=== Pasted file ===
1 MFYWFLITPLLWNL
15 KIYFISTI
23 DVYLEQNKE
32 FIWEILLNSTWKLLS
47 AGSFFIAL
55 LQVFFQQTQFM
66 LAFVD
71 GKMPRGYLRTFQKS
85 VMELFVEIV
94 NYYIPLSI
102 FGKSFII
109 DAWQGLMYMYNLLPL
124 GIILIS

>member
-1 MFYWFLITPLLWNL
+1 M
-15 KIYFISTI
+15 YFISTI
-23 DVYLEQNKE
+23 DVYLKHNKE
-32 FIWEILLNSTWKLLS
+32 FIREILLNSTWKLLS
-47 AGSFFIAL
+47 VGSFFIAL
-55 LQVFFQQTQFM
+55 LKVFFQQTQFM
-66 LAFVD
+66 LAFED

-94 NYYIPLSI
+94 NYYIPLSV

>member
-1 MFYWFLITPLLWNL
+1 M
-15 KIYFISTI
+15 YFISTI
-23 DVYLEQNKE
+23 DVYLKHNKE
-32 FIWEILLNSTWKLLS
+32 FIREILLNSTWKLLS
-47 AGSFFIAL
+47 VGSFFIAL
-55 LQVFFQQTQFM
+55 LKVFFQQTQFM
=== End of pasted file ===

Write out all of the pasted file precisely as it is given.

1 MFYWFLITPLLWNL
15 KIYFISTI
23 DVYLEQNKE
32 FIWEILLNSTWKLLS
47 AGSFFIAL
55 LQVFFQQTQFM
66 LAFVD
71 GKMPRGYLRTFQKS
85 VMELFVEIV
94 NYYIPLSI
102 FGKSFII
109 DAWQGLMYMYNLLPL
124 GIILIS

>member
-1 MFYWFLITPLLWNL
+1 M
-15 KIYFISTI
+15 YFISTI
-23 DVYLEQNKE
+23 DVYLKHNKE
-32 FIWEILLNSTWKLLS
+32 FIREILLNSTWKLLS
-47 AGSFFIAL
+47 VGSFFIAL
-55 LQVFFQQTQFM
+55 LKVFFQQTQFM
-66 LAFVD
+66 LAFED

-94 NYYIPLSI
+94 NYYIPLSV

>member
-1 MFYWFLITPLLWNL
+1 M
-15 KIYFISTI
+15 YFISTI
-23 DVYLEQNKE
+23 DVYLKHNKE
-32 FIWEILLNSTWKLLS
+32 FIREILLNSTWKLLS
-47 AGSFFIAL
+47 VGSFFIAL
-55 LQVFFQQTQFM
+55 LKVFFQQTQFM